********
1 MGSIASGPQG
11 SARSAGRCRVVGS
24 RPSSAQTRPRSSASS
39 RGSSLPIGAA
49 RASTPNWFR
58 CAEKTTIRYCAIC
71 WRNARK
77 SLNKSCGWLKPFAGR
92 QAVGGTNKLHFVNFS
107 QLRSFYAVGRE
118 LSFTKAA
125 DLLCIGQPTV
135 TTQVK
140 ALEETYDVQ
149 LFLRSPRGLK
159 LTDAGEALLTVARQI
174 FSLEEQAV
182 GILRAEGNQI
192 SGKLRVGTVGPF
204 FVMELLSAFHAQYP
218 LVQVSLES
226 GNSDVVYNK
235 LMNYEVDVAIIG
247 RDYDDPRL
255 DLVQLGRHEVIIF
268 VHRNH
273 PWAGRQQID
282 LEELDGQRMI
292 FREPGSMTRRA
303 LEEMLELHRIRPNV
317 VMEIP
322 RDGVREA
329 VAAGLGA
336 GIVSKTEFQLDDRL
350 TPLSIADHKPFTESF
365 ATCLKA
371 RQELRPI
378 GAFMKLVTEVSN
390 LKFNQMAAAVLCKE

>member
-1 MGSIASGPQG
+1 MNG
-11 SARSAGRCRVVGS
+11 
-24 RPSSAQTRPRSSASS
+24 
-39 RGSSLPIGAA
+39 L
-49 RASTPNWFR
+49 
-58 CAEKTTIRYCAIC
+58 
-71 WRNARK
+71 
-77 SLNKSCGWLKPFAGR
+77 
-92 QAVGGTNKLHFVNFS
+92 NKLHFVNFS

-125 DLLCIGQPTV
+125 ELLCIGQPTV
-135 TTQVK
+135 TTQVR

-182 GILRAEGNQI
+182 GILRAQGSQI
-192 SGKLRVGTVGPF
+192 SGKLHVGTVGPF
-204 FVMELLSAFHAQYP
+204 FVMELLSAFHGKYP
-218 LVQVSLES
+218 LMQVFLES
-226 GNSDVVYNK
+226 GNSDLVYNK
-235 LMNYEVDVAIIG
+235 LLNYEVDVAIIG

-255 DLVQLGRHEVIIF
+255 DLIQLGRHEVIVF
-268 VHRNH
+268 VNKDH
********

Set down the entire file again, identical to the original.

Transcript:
1 MGSIASGPQG
11 SARSAGRCRVVGS
24 RPSSAQTRPRSSASS
39 RGSSLPIGAA
49 RASTPNWFR
58 CAEKTTIRYCAIC
71 WRNARK
77 SLNKSCGWLKPFAGR
92 QAVGGTNKLHFVNFS
107 QLRSFYAVGRE
118 LSFTKAA
125 DLLCIGQPTV
135 TTQVK
140 ALEETYDVQ
149 LFLRSPRGLK
159 LTDAGEALLTVARQI
174 FSLEEQAV
182 GILRAEGNQI
192 SGKLRVGTVGPF
204 FVMELLSAFHAQYP
218 LVQVSLES
226 GNSDVVYNK
235 LMNYEVDVAIIG
247 RDYDDPRL
255 DLVQLGRHEVIIF
268 VHRNH
273 PWAGRQQID
282 LEELDGQRMI
292 FREPGSMTRRA
303 LEEMLELHRIRPNV
317 VMEIP
322 RDGVREA
329 VAAGLGA
336 GIVSKTEFQLDDRL
350 TPLSIADHKPFTESF
365 ATCLKA
371 RQELRPI
378 GAFMKLVTEVSN
390 LKFNQMAAAVLCKE

>member
-1 MGSIASGPQG
+1 MNG
-11 SARSAGRCRVVGS
+11 
-24 RPSSAQTRPRSSASS
+24 
-39 RGSSLPIGAA
+39 L
-49 RASTPNWFR
+49 
-58 CAEKTTIRYCAIC
+58 
-71 WRNARK
+71 
-77 SLNKSCGWLKPFAGR
+77 
-92 QAVGGTNKLHFVNFS
+92 NKLHFVNFS

-125 DLLCIGQPTV
+125 ELLCIGQPTV
-135 TTQVK
+135 TTQVR

-182 GILRAEGNQI
+182 GILRAQGSQI
-192 SGKLRVGTVGPF
+192 SGKLHVGTVGPF
-204 FVMELLSAFHAQYP
+204 FVMELLSAFHGKYP
-218 LVQVSLES
+218 LMQVFLES
-226 GNSDVVYNK
+226 GNSDLVYNK
-235 LMNYEVDVAIIG
+235 LLNYEVDVAIIG

-255 DLVQLGRHEVIIF
+255 DLIQLGRHEVIVF
-268 VHRNH
+268 VNKDH